Researchers at the University of Tasmania’s Menzies Institute for Medical Research have published two research papers with far-reaching impacts for the working lives of people with multiple sclerosis (MS).
Workplace productivity for employees with MS has been estimated, and important links between the drugs used to treat MS and employment have been discovered.
Menzies has been at the forefront of MS research and advancements for 20 years and runs Australia’s largest study into MS, the Australian MS Longitudinal Study (AMSLS).
Since 2002 this body of work has used data provided by more than 3,000 people living with MS to provide practical insights into their lives. AMSLS is funded by MS Research Australia, which also supported the new studies.
Associate Professor Ingrid van der Mei, PhD student Jing Chen and their colleagues have again analysed the AMSLS data for the new research.
They found that the severity of different symptoms is most important in predicting work productivity loss, indicating that improved symptom management is crucial to working more productively and staying longer in the labour force.
Associate Professor Ingrid van der Mei said previous cost-of-illness studies had generally only included how much people were absent from work due to their MS.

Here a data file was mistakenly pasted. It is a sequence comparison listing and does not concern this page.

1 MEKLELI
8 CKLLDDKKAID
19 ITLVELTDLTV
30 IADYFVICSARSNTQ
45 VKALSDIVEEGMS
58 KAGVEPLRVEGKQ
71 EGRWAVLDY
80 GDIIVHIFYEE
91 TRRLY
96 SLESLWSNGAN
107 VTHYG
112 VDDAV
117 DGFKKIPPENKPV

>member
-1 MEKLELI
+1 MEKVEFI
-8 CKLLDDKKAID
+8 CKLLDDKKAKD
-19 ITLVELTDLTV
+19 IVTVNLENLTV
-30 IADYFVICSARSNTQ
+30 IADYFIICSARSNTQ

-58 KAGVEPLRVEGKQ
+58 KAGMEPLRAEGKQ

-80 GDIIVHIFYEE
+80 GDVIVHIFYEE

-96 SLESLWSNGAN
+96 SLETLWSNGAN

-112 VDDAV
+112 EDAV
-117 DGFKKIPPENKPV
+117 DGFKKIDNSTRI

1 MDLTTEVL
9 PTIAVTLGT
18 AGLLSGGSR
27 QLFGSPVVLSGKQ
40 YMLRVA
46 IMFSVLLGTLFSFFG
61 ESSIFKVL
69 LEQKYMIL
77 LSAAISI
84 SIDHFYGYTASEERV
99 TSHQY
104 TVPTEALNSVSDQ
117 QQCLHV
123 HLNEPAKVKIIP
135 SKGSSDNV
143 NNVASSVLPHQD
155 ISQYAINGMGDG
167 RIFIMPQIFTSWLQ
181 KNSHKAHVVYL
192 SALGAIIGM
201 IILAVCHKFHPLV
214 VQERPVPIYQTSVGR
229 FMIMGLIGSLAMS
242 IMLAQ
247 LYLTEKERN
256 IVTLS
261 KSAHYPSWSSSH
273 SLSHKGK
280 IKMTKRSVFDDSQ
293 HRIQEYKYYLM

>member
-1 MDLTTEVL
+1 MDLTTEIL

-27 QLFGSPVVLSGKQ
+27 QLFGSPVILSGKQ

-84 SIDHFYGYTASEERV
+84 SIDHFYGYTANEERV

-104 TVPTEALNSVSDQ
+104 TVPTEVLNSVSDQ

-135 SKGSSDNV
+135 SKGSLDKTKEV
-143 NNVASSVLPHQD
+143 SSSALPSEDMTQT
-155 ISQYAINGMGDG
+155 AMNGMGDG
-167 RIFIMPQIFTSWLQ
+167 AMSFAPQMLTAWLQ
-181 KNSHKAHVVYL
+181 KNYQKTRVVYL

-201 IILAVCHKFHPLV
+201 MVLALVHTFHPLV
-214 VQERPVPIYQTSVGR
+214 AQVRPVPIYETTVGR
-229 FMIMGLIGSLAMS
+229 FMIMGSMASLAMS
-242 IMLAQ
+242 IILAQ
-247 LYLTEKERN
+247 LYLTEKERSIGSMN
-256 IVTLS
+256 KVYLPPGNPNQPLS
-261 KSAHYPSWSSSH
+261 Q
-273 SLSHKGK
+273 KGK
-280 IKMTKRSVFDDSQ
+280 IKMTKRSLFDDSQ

“What we found was that working while dealing with the symptoms of MS led to three times more productivity loss than absenteeism, both in terms of time and cost.”
The second piece of research looked at the effects of MS disease-modifying therapies on the work life of people living with MS. Disease-modifying therapies are drugs used to reduce the risk of relapses or disease progression in MS.
“Our research found that people using the most effective drugs were two to three times more likely to report improvements in the amount of work they were able to do, in work attendance and work productivity,” Ms Chen said.
“This can be used to support the case that these drugs have an important, practical and positive impact on work life for people with MS. These findings are very exciting as it is the first time employment outcomes have been examined in relation to these drugs.”
The outcomes of these studies are important to the community as a whole because the costs associated with early retirement and work productivity losses account for as much as 48 per cent of the total cost of MS to Australia.
The Australian MS Longitudinal Study has been used in the past to improve the lives of people living with MS. MS Australia successfully lobbied for rebates on electricity for people with MS after the finding that air conditioning use was 10 times higher in people with MS compared to the average Australian.
“We are hopeful that once again our findings will be used to make the lives of people with MS much easier to navigate, with more support available for their employment,” Associate Professor van der Mei said.